If ($WSUS -contains $Server)
{ Add-content $InWSUS $Server }
{ Add-content $NotInWSUS $Server }
$ADList = get-content $allservers
Foreach ($Server in $WSUS)
If ($ADList -contains $Server)
{ write-host "ok" >$nul }
{ Add-content $WSUSorphans $Server }

FUD for troubleshooting

I have witnessed many companies and politicians making very good use of "FUD" in public relations. (see FUD)
In my line of work I see a correlary in action far too often in the area of troublehooting or worse, in root cause investigation. Since I love a good TLA (three letter acronym) I will manufacture one to describe it. SIR = Superstition, Ignorance, and Rumor.

This problem is vaguely familiar (I can't be sure because I never put that much thought into problem definition. So, really, almost all of them are vaguely familiar.) So, I should immediately launch into "what fixed it last time."
Although I make enthusiastic use my good fortune on days when my superhero underpants are working in my favor, I can't really respect this as the basis of troubleshooting. When your job is to be the final point of escalation for major enterprise issues in an organization you really need to THINK BEFORE YOU ACT. Even greater a pox upon you if you are a support engineer for a worldwide company to whom enterprise customers pay $100K per year for support. In this case you must obey me when I tell you to ESCALATE ME NOW. (Or I will be forced to declare my help call a critical incident and waste everybody's resources because you are stupid.)

I am the subject matter expert and this is my answer. By definition I am right.
There is no shame in not knowing something. Indeed we all must accept that no single person can ever know everything that might be relevant to figuring out my problems and so I expect ignorance. However, I cannot abide someone without the common sense and humilty to admit that they are not the all-knowing god of [insert product/technology here.] When a solution is presented based on a 20-something's omniscience and I don't think it will help I will often ask questions which get a patronizing answer. When I get tired of being called "dude" and tell him to ESCALATE ME NOW. It never works. I have to call his boss. I am embarrassed for these people when even though the investigation goes another direction and it's pretty obvious they were on the wrong track, they will continue to interject excuses or reasoning why they thought the way they did long after it is relevant.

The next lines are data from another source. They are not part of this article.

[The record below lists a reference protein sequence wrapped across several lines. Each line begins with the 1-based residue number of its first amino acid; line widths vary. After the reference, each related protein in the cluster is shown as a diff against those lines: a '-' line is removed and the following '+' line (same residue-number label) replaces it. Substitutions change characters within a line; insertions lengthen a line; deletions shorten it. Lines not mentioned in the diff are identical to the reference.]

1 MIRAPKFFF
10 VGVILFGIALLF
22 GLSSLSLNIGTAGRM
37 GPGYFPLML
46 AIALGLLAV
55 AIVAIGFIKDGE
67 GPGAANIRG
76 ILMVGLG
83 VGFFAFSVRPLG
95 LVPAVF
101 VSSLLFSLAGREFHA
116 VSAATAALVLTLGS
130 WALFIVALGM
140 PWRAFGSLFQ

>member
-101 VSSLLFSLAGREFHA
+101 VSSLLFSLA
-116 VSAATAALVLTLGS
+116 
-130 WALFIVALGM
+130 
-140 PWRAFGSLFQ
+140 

Even when it's not taken that far, IGNORANCE--leading to a lack of motivation to GATHER ALL THE FACTS--feeds a frenzy of SUPERSTITION and RUMOR in a dysfunctional troubleshooting environment.

They are having a network problem.
Lack of problem definition and detailed investigation will often lead IT Management (and, ugh, even sometimes USER Management) to pigeon hole problems/systems/people on a snap judgement of the cause of a problem based faulty or lack of investigation to define problems. This failure is manifested in management decisions for project direction, purchasing, and professional development are not based on fact. The root of this phenomina information gathered by the IT first contact person with the user who has the problem (Service Desk.)
RUMOR also feeds back into SUPERSTITION
When this phylosophy is deeply entrenched in the culture of the organization users don't even report their problems they tell the helpdesk that "the DNS server is having that problem again" and so the service desk opens a ticket to the same group that "fixed it last time." Too bad that the job of the service desk person is going to have to be done by an engineer who has to call the user back (and possibly play phone tag first) to get further details about a problem only to find out that (surprise!) the user was wrong about the diagnosis of their problem and it has to be requeued to the correct resources. The time wasted by this activity aggravates the user and often makes the real problem harder to diagnose. So when the lucky top tier engineer has to call the user for additional information about the problem the user is either to angry to be helpful or has forgotten any useful details.